3. ^ a b "Courthouse". Crystal Falls, Michigan. http://www.crystalfalls.org/ironcounty.htm. Retrieved October 17, 2008.  
  4. ^ "M-69/Paint River". Michigan Department of Transportation. May 10, 2002. http://www.michigan.gov/mdot/0,1607,7-151-9620_11154_11188-29550--,00.html. Retrieved October 17, 2008.  
  5. ^ a b "M-69: Paint River Bridge Rehabilitation" (PDF). Michigan Department of Transportation. March 2006. http://www.michigan.gov/documents/MDOT_Appx_B1_MI_Ex_Superior_Region_34-35_M-69_Paint_River_Br_158712_7.pdf. Retrieved October 17, 2008.  
  6. ^ Garrett, Greg (August 2004). "Rehabilitating Michigan’s Paint River Bridge". Better Roads (Randall-Reilly Publishing Co) 74 (8): 68.  
  7. ^ "Consumer Price Index (estimate) 1800–2008". Federal Reserve Bank of Minneapolis. http://www.minneapolisfed.org/community_education/teacher/calc/hist1800.cfm. Retrieved 2009-08-01.  
  8. ^ a b Michigan Department of Transportation. Statewide AADT Map [map]. (2007) Retrieved on 2008-10-07.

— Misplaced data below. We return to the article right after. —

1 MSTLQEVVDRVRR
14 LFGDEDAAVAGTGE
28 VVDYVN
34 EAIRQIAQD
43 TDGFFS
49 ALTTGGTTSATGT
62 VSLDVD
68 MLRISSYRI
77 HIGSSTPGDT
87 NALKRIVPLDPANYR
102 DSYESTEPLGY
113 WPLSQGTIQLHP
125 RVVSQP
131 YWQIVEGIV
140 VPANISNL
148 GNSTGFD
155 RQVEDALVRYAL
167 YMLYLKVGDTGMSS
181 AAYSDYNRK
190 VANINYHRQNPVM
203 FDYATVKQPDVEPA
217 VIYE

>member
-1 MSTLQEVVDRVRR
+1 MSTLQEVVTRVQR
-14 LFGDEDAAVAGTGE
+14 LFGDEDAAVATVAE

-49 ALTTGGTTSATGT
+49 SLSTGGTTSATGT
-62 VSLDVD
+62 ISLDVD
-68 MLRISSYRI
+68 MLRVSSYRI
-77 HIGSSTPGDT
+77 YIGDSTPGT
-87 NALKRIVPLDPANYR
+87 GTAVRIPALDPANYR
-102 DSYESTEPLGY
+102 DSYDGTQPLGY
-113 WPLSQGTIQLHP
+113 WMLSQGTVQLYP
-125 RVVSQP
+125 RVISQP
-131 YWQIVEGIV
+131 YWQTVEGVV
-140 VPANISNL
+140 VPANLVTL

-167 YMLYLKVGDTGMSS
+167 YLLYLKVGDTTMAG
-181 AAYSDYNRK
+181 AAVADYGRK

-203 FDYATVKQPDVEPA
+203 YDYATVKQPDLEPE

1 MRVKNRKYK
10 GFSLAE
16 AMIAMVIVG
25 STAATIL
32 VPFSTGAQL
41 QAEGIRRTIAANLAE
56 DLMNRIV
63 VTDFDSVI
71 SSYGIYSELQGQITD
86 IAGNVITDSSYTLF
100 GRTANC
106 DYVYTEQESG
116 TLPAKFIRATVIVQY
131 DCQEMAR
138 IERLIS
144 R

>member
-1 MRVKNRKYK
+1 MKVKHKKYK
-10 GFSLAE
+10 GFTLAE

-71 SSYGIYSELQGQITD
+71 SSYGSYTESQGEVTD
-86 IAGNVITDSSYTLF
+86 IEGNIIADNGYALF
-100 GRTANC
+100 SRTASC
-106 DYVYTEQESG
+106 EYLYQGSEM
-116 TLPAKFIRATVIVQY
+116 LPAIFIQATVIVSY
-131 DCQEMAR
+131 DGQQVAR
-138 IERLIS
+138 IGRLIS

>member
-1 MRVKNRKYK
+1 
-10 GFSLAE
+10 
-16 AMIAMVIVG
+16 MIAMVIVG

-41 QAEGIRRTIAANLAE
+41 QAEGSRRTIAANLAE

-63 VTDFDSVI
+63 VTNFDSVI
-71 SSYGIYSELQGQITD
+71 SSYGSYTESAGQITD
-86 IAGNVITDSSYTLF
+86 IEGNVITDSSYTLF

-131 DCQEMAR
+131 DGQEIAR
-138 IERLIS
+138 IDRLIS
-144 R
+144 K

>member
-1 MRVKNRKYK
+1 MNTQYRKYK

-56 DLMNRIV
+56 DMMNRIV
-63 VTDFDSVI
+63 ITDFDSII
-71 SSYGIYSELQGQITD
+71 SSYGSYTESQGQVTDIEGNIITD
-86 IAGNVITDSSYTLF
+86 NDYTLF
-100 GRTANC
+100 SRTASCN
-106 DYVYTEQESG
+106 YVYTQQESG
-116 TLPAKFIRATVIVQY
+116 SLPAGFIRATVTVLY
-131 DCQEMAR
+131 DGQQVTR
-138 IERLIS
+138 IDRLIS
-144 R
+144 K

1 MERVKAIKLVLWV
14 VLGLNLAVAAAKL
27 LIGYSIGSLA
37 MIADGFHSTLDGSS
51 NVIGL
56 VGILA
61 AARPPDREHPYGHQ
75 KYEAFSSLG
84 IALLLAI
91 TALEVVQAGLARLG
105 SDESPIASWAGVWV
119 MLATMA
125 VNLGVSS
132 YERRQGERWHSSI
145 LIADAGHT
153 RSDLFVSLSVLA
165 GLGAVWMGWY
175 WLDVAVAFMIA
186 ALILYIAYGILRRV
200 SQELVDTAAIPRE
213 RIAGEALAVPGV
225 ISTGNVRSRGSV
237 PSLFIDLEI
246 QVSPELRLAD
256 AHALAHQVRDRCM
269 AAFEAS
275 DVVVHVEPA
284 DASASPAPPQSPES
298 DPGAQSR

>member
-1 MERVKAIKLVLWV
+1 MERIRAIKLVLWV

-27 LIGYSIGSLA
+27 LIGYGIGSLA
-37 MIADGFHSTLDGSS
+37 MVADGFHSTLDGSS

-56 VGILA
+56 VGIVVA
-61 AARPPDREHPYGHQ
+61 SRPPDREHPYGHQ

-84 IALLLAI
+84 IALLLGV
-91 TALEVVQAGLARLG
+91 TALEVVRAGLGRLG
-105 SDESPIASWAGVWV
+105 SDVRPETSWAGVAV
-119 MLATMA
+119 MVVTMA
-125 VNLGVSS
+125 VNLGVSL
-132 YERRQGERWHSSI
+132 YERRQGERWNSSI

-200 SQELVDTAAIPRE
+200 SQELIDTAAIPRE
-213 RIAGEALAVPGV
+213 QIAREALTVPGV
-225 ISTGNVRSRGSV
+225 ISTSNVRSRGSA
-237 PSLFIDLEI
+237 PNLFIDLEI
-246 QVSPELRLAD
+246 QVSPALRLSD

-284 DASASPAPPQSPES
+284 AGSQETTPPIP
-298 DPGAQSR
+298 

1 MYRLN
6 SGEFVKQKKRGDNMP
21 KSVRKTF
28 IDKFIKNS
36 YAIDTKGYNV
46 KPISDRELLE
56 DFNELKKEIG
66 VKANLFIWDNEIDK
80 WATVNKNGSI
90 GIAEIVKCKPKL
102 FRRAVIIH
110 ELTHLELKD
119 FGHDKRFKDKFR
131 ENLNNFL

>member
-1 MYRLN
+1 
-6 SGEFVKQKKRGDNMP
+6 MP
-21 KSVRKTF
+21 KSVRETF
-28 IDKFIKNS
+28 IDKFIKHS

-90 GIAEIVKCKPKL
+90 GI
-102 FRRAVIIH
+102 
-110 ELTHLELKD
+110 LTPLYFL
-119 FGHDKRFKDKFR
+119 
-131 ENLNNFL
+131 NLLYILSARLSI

9. ^ a b c d Google, Inc. Google Maps – US-2 & M-69, Crystal Falls, MI 49920 to US-2 & M-69, MI 49807 [map]. Cartography by Tele Atlas. Retrieved on 2008-10-17.
  10. ^ a b Romig, Walter (1986) [1973]. Michigan Place Names. Detroit, Michigan: Wayne State University Press. ISBN 0-8143-1838-X. OCLC 13860391.  
  11. ^ Michigan Department of Transportation. Commercial Statewide AADT Map [map]. (2007) Retrieved on 2008-10-07.
  12. ^ "Route Renumbering: New Green Markers Will Replace Old Shields". California Highways and Public Works: 13+. March–April 1964.  
  13. ^ a b Michigan Department of Transportation. Official Department of Transportation Map [map], 1 in.:15 mi/1 cm:9 km. (2008)
  14. ^ Bureau of Public Roads. United States System of Highways [map]. (1926) Retrieved on 2008-05-10.
  15. ^ Michigan State Highway Department. Official Highway Service Map [map]. Cartography by MSHD. (December 1, 1927)
  16. ^ Michigan State Highway Department. Official Highway Service Map [map]. Cartography by H.M. Gousha. (January 1, 1930)
  17. ^ Michigan State Highway Department. Official Highway Map [map]. (1960) (Includes all changes through July 1, 1960)
  18. ^ Michigan Department of State Highways. Official Highway Map [map], 1 in.:14.5 mi.. (1972)
  19. ^ Michigan Department of Transportation. Michigan Department of Transportation Map [map], 1 in.:14.5 mi./1 in.:23 km.. (1993)